Shoreham-Wading River lost 10 players to graduation, but don’t cry for the Wildcats. They still are expected to be one of the top girls soccer teams in League VI if not all of Suffolk County.
Coach Adrian Gilmore will deploy a younger team that is expected to be fast and stronger offensively and technical with the ball.
On the flip side, the Wildcats also are inexperienced.
Still, Gilmore has high expectations for her squad (10-3-1 last year), which was eliminated in the Suffolk Class A quarterfinals by Sayville via penalty kicks.
“As always, the goal is Long Island championship and/or the states,” she said. “The girls should do well in our league and make the playoffs.”
One big reason is senior Lydia Kessel, one of the best goalkeepers in New York. Kessel, who has allowed only 21 goals in the last three seasons, backstopped teams that captured one county crown and two league championships. She also was the 2016 small school goalkeeper of the year and has been an all-state player the past three seasons.
“She’s always communicating and directing her defense and team,” Gilmore said. “With a young defense she is constantly directing things from the back. Her knowledge of the game is incredible. She is also focused. Lydia never messes around or takes a practice off. One of the nicest things about her is her ability and desire to help her teammates out.”
Junior striker Nicky Constant is poised to be the key to the attack. She led the Wildcats in scoring in 2016 and all girls small schools players in the Town of Brookhaven Summer Soccer League. Constant has combined speed with good ball skills to become one dangerous forward.
“She is a dynamic player and fun to watch,” Gilmore said. “She has a nose for the goal and has heart.”
Bishop McGann-Mercy has been blessed with a more experienced squad, which coach Meaghan Macarthur hopes will result in a winning season.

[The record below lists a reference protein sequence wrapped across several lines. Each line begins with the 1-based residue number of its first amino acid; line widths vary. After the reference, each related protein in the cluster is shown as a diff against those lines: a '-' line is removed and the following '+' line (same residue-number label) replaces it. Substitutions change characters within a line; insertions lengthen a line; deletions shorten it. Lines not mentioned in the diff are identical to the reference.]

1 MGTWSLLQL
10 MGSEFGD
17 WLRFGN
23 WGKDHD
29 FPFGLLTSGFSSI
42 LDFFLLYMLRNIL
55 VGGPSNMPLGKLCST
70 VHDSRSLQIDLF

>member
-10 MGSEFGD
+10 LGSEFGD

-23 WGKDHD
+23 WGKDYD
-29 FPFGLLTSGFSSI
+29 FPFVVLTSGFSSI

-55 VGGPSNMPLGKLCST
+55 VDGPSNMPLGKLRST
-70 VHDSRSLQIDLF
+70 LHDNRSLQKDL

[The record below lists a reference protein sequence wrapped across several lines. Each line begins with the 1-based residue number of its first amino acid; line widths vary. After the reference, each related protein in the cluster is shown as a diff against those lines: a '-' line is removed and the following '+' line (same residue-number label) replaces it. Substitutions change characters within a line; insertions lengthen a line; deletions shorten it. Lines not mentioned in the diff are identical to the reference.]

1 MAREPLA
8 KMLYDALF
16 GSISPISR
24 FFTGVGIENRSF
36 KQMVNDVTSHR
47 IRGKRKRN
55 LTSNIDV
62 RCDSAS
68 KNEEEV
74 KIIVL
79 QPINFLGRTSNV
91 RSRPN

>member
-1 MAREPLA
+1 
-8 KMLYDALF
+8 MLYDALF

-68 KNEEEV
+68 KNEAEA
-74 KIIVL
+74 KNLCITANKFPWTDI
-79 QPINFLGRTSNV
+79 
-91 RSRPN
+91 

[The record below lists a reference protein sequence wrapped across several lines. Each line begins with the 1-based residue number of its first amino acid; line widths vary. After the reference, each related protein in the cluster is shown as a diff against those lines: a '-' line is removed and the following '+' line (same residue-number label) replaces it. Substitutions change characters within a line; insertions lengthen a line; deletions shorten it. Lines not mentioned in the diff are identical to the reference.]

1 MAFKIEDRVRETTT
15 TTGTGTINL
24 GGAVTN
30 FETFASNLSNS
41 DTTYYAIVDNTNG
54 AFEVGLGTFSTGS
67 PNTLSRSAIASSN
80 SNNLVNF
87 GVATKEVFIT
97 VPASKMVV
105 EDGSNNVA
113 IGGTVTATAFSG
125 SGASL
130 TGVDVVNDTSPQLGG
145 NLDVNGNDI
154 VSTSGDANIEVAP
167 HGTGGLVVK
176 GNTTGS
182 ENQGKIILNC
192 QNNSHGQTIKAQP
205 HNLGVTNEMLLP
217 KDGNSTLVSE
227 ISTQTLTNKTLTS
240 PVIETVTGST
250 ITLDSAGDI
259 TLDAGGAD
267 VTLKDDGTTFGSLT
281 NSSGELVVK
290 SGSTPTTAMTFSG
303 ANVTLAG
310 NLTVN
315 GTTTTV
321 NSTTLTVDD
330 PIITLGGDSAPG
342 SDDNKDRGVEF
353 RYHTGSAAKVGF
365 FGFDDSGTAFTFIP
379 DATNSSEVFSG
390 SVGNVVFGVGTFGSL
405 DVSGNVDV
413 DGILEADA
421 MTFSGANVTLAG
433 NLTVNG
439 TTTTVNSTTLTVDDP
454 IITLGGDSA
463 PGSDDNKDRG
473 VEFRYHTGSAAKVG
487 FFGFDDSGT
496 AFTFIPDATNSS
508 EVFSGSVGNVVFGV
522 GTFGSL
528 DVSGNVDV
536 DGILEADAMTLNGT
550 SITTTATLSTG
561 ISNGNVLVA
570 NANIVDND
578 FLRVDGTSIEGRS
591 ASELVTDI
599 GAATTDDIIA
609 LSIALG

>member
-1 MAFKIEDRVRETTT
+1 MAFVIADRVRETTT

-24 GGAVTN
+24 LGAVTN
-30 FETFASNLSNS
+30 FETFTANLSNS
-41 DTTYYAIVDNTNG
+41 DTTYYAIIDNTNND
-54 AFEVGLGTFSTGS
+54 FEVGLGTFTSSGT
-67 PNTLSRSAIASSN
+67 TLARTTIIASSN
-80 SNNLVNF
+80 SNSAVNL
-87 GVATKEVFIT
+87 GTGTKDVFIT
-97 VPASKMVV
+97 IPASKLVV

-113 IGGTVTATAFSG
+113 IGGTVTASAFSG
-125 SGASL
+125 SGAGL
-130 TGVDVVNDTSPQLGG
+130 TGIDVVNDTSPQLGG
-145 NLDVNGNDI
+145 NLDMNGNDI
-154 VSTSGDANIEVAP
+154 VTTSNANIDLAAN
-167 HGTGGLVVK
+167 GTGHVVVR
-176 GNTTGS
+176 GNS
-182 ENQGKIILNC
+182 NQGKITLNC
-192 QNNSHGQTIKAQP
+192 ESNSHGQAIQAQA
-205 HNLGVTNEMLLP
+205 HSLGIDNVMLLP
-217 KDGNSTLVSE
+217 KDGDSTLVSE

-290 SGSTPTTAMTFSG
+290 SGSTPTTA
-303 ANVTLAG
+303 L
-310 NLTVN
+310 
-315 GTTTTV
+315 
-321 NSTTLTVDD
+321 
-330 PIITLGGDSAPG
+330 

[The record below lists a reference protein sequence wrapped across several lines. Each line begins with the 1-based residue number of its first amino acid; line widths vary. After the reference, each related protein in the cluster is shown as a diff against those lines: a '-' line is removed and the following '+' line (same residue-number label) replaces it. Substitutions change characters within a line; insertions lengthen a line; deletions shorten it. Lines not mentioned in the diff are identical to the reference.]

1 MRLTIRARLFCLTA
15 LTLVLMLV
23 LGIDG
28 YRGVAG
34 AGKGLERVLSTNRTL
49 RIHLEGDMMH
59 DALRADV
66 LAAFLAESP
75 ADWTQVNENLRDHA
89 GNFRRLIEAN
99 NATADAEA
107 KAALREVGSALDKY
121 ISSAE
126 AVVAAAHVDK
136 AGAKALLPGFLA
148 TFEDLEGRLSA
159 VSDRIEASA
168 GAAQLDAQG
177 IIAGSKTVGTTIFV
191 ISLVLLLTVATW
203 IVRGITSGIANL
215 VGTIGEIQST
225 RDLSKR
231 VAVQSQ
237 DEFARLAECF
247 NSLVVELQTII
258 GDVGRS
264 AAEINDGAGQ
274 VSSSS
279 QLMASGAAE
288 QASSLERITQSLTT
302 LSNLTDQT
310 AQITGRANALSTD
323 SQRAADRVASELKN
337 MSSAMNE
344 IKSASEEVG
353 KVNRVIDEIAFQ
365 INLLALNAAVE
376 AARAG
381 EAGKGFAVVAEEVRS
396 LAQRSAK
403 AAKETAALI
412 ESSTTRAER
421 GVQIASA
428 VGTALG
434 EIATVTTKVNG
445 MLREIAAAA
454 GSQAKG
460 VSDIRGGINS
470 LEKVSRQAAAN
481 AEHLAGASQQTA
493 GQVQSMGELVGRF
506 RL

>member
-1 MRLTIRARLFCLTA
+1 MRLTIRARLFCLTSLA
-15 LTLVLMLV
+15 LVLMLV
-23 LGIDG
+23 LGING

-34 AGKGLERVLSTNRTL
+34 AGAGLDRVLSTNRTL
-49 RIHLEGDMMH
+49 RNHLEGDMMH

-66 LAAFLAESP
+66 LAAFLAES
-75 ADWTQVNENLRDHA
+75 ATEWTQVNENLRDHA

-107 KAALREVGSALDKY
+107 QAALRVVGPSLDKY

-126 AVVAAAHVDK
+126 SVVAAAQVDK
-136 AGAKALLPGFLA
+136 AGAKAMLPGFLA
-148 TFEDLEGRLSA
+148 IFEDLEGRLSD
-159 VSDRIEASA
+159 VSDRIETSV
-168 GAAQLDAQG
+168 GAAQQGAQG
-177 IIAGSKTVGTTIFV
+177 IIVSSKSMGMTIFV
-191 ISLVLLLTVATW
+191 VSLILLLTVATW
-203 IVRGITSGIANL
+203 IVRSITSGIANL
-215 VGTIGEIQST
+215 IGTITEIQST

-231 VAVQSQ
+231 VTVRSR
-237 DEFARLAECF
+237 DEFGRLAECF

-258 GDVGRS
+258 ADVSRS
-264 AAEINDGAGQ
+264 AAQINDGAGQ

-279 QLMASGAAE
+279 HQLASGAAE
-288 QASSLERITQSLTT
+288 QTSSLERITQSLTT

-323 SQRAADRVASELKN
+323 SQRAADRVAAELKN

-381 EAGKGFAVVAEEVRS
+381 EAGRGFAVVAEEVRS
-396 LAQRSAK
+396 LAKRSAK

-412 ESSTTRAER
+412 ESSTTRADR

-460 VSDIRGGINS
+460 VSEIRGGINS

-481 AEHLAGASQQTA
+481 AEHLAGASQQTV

Macarthur, whose team finished 4-10-2 while playing in League VII, is optimistic the Monarchs will move up a step this time around.
“I really see that we’re improving with every single practice,” she said. “We’re going to have some tough games with Babylon and Center Moriches, but I see us doing pretty well this season.”
Three talented seniors give Macarthur confidence — forward/midfielders Olivia Kneski and Abby Coniglio and defender Melina Santacroce. Sophomores Sarah Penny, a defender, and Hannah Echan, a defender/midfielder, also are expected to contribute. Senior Olivia Maxwell will handle the goalkeeping duties.
“Most of them have played together for a while,” Macarthur said. “We have a strong group of seniors. They know how to motivate the players and get them to play well.”
After enduring a 0-16 season in tough League II in 2016, there is nowhere to go but up for Riverhead and coach Brian Cunningham expects the Blue Waves to show progress this season.
“We look to be competitive this year,” he said. “We’re expecting a good season. Anything less will be disappointing.”
Riverhead’s hopes rest on a more experienced side and more depth.
“We have a lot of girls stepping up,” Cunningham said. “Our bench is deep this year. We’ll have girls who are not starting who are talented. We had only two subs two years ago.”
Three underclassmen could go a long way in helping determine the Blue Waves’ fate.
Sophomore defender and captain Megan McIntosh will start her third varsity season. “She doesn’t come off as an underclassman,” Cunningham said. “She plays well above her age. She’s a leader.”
Sophomore defender Krista Romer will help McIntosh solidify the back line, along with Roxana Lopez. “She’s a great athlete, a great competitor,” Cunningham said of McIntosh.
“They know the game,” he added. “They have a good sense of timing.”
Junior outside midfielder Bell Carson is another coach on the field and a very good communicator, Cunningham said.
“She is a smart and talented player,” he added. “She takes players under her wing.”
Photo caption: Shoreham-Wading River senior Lydia Kessel has allowed only 21 goals in the last three seasons as an all-state selection each of those years. (Credit: Robert O’Rourk)